In honor of National Nutrition Month® we sat down with Dana-Farber Nutritionist, Stacy Kennedy, MPH, RD, CSO, LDN, to discuss nutrient-rich foods with cancer-fighting properties. Kennedy, as well as the nutrition team at Dana-Farber Cancer Institute, strongly supports a diet rich in plant-based foods and believes it’s one of the best ways to help prevent cancer. “It really is an excellent choice for everyone,” says Kennedy. “The key is color. That is where the phytonutrients, or cancer-fighting properties, can be found. They help protect the produce and can also be beneficial for humans by supporting the immune system.”
We asked Kennedy to share her top 5 cancer-fighting foods and the science behind each one. Here’s what she had to say:
“Kale is one of my go-to choices because it’s rich in many phytonutrients like carotenoid-based antioxidants and other sulfur-based compounds including indoles, which support natural liver detoxification processes and may help protect against DNA damage or inhibit tumor blood vessel formation,” says Kennedy. Other members of the cruciferous family include broccoli, cauliflower, arugula, cabbage and Brussels sprouts. Kennedy points out that people who have diets rich in these vegetables have been found to have lower incidences of certain cancers like lung, prostate cancer and stomach cancer.
“Tomatoes are a great food because they are rich in a phytonutrient called lycopene, which has been associated with a reduced risk of prostate cancer,” explains Kennedy. The lycopene is best absorbed when the tomato is cooked and includes a healthy fat like olive oil or avocado, packing more of a nutritional punch.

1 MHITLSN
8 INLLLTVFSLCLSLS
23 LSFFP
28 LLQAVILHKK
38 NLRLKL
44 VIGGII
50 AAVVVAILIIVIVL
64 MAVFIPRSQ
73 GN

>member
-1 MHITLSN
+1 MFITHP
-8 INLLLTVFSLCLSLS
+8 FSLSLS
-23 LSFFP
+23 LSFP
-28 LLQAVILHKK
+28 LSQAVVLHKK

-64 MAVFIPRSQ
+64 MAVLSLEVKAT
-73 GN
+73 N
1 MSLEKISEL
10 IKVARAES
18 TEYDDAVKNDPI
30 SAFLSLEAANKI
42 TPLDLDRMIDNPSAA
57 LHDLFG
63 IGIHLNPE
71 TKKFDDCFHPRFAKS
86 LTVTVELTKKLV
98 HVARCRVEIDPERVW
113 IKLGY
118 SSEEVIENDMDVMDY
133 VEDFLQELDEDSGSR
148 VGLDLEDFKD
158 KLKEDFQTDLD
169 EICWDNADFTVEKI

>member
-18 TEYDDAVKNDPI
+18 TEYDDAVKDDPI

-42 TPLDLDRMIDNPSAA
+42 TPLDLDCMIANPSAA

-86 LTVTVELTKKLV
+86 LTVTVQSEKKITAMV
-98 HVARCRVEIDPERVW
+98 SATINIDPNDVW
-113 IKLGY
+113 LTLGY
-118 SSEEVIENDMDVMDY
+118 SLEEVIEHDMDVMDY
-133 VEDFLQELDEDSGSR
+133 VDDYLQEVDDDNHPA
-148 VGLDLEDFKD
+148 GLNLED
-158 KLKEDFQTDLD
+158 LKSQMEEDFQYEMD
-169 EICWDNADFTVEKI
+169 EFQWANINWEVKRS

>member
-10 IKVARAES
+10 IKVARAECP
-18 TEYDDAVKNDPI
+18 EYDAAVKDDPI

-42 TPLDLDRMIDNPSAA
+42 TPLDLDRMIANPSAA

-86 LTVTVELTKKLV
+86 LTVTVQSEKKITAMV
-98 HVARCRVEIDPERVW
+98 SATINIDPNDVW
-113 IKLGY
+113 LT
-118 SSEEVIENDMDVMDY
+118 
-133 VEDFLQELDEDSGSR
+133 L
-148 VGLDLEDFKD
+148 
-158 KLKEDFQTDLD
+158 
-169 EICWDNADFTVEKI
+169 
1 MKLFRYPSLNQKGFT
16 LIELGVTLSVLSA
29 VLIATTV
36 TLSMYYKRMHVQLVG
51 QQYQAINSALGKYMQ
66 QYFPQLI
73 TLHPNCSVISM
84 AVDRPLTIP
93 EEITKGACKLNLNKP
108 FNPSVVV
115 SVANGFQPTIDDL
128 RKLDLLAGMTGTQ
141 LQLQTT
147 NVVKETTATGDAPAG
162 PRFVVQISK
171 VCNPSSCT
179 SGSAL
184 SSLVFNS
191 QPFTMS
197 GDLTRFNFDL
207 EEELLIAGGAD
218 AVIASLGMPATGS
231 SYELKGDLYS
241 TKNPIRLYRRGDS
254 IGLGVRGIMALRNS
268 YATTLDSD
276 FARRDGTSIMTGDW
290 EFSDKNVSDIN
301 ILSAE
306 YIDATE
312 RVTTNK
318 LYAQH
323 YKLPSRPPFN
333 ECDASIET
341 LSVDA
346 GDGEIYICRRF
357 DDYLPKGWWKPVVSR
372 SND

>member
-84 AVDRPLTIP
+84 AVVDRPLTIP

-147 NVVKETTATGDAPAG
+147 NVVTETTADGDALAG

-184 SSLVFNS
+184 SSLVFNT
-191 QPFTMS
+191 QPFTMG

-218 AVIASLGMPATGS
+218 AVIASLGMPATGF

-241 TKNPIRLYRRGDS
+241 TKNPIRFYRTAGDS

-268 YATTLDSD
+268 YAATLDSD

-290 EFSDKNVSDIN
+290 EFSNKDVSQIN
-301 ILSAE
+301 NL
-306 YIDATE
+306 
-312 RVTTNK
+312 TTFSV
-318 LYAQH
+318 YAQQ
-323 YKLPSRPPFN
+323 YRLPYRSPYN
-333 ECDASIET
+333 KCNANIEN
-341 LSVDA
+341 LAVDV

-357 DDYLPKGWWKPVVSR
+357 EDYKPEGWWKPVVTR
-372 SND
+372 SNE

3. Sweet Potatoes
Sweet potatoes and yams, which are actually not the same vegetable, are other foods that can be enjoyed year round. They are rich in phytonutrients called carotenoids, such as beta- and alpha-carotenes. “Including even small but consistent amounts of carotenoid-rich foods mayhelp reduce the risk of breast cancer, lung cancer, and ovarian cancer,” says Kennedy. Other foods rich in carotenoids include carrots, acorn or butternut squash, and pumpkin.
Kennedy reminds that phytonutrients like carotenoids are available in pill form but warns that they do not have the same protective properties as those found in whole foods and may even cause harm in certain individuals. To get the healthiest boost, Kennedy says it is best to eat the food versus taking these nutrients in a pill.
Studies suggest that eating at least one apple a day may help reduce the risk of developing certain cancers like throat, mouth, colon, lung, and breast. Besides being delicious, apples contain fiber, Vitamin C and quercetin, another antioxidant-based nutrient.. “Since apples are on the EWG’s Dirty Dozen Plus list, try to choose local and organic when possible and eat them with the skin on,” says Kennedy. “That’s where many of the nutrients are found.”
Quinoa (keen-wah) is a great source of protein. It’s naturally gluten-free and often called an ancient grain because it’s been grown for thousands of years. Quinoa is actually a seed that can be ground into flour. It is considered a complete protein, which means that it contains all nine essential amino acids, just like meat. Quinoa is also rich in fiber and minerals like iron, magnesium and calcium plus phytonutrients like quercitin, an antioxidant that we just learned is also found in the skin of apples.
Quinoa is a nice alternative to protein-rich foods like meat and fish. Other alternatives include lentils, beans, nuts, seeds, and other whole grains.
For recipes that include cancer-fighting foods like the ones above, check out Dana-Farber’s free nutrition app Ask the Nutritionist: Recipes For Fighting Cancer.
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